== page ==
And Evan, Bannon had remained out of prison while his appeal of a contempt of Congress conviction played out. But that conviction was just upheld.

EVAN PEREZ, CNN SENIOR JUSTICE CORRESPONDENT: Right. It was upheld, Jake, by the D.C. Court of Appeals. And now the Justice Department is telling the judge who oversaw the case and who had put his time of imprisonment on hold, they're asking for the judge to order him to report to prison. And they're pointing out that, you know, because the D.C. circuit has already rejected his appeals, that there's really no good reason. And unless he's just trying to delay that process, of course, that is part of the game here because Steve Bannon, of course, is hoping that Donald Trump wins in November and perhaps could wipe away this whole thing.

The judge, Carl Nichols, who's overseeing this case, Jake, has ordered Bannon to respond by Thursday on what to do about this. Ill point out, Jake, that his attorney, David Schoen, has already put out a statement saying that they're planning to continue fighting this. They're going to ask for a further appeal with the court of appeals and perhaps beyond that, Jake.

TAPPER: All right, Evan Perez, thank you so much.

A gag order may keep Donald Trump from saying anything publicly about witnesses such as Michael Cohen, but that is certainly not stopping his supporters. What the House Speaker Mike Johnson said outside the courthouse about the prosecution star witness.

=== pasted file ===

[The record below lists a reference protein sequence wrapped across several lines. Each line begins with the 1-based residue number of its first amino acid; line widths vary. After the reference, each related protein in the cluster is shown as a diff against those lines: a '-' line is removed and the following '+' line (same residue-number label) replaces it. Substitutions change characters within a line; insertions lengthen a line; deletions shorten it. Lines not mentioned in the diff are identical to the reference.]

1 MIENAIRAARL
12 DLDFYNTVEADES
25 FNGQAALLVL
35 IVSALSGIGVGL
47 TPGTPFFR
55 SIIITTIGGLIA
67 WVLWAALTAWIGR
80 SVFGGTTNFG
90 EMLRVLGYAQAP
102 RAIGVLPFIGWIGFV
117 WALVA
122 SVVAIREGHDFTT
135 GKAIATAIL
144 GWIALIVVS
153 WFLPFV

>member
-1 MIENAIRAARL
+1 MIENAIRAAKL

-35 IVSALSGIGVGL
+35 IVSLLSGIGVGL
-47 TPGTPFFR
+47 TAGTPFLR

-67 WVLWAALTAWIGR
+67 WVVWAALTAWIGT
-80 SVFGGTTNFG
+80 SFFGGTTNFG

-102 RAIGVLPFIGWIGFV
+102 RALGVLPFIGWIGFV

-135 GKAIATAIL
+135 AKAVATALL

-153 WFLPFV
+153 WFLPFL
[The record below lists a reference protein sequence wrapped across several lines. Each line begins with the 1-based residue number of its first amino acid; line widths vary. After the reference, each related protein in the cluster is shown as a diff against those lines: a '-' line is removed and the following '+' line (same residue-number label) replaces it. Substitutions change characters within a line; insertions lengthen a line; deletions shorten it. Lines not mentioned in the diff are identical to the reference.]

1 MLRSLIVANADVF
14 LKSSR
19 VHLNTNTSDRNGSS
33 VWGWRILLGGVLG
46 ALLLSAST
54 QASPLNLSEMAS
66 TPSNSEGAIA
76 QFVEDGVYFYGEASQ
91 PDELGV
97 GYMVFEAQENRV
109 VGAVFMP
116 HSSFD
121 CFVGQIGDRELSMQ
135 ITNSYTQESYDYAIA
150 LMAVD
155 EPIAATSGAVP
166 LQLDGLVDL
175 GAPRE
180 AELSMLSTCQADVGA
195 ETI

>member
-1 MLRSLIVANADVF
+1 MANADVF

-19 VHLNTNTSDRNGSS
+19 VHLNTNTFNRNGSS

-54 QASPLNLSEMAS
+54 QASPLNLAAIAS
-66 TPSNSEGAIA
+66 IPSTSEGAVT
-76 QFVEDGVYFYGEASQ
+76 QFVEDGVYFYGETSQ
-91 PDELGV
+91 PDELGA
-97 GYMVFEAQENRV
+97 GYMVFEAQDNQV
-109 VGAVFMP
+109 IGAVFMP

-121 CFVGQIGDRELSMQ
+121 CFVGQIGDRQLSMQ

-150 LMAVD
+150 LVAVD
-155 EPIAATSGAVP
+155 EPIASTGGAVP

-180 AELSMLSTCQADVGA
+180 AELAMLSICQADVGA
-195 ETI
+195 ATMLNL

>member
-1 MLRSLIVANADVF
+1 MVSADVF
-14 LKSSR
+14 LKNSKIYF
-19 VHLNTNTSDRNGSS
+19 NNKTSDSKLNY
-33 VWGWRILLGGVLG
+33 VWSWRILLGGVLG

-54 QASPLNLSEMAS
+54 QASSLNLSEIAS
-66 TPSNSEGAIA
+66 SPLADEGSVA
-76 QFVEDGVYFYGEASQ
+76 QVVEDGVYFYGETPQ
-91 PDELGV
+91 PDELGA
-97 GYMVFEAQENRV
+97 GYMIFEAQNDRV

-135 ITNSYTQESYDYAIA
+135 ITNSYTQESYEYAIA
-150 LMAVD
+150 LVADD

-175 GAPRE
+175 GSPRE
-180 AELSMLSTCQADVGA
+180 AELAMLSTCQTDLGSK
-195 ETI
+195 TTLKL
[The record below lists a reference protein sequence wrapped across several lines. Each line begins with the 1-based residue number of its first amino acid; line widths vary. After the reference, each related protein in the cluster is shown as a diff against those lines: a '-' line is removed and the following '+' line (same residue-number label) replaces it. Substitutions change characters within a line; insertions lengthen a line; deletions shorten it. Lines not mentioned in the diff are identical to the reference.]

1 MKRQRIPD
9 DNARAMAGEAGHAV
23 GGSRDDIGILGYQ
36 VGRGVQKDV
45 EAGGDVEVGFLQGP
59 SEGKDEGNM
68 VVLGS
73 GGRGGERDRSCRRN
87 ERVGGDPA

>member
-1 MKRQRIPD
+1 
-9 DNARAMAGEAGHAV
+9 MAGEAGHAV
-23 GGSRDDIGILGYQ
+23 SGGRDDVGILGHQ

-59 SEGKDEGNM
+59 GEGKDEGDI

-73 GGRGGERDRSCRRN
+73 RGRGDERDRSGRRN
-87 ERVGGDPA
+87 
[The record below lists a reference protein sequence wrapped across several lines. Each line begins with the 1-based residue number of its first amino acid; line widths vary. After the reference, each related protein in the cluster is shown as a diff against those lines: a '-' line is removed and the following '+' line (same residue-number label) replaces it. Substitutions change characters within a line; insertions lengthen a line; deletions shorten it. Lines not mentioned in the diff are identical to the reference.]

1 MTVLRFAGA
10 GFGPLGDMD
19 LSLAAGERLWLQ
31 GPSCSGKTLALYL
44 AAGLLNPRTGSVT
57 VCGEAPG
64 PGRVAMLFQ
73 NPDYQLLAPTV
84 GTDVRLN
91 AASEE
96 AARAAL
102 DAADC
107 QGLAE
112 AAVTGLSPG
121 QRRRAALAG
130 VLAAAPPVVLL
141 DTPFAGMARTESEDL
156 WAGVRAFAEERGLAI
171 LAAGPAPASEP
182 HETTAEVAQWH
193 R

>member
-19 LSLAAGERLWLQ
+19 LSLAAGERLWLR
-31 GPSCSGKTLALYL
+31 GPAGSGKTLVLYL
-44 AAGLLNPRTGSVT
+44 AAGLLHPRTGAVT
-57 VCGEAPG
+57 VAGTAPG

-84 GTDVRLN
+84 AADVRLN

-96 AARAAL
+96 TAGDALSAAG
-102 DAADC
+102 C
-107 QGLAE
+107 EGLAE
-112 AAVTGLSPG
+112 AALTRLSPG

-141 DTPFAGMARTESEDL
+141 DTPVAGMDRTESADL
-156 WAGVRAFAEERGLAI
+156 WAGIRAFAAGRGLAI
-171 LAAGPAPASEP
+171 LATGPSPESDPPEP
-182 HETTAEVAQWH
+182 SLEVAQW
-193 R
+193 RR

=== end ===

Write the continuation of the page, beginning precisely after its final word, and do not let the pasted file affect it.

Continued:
Plus, as a candidate, Joe Biden criticized Donald Trump for the tariffs on Chinese imports in 2019. But now President Biden is announcing his own version of these tariffs. What's the difference? We'll dive into that next.



TAPPER: In Manhattan, Trump allies and potential running mates have been lining up to show their support for the former president. The latest and most senior Republican to defend Trump outside the courthouse is the speaker of the House, Mike Johnson.


REP. MIKE JOHNSON (R-LA), HOUSE SPEAKER: This is the fifth week that President Trump has been in court for this sham of a trial. They are doing this intentionally to keep him here and keep him off of the campaign trail. I came here again today on my own to support President Trump, because I am one of hundreds of millions of people and one citizen who is deeply concerned about this.


TAPPER: Under a gag order, Trump himself risks jail time if he attacks witnesses in his trial. So now his political allies, including Speaker Johnson, are doing what Trump is legally not allowed to do right now, hammering the credibility of the number one witness who is testifying right now, Michael Cohen, outside the courthouse.


JOHNSON: This is a man who is clearly on a mission for personal revenge and who is widely known as a witness who has trouble with the truth. He is someone who has a history of perjury and is well known for it. No one should believe a word he says today.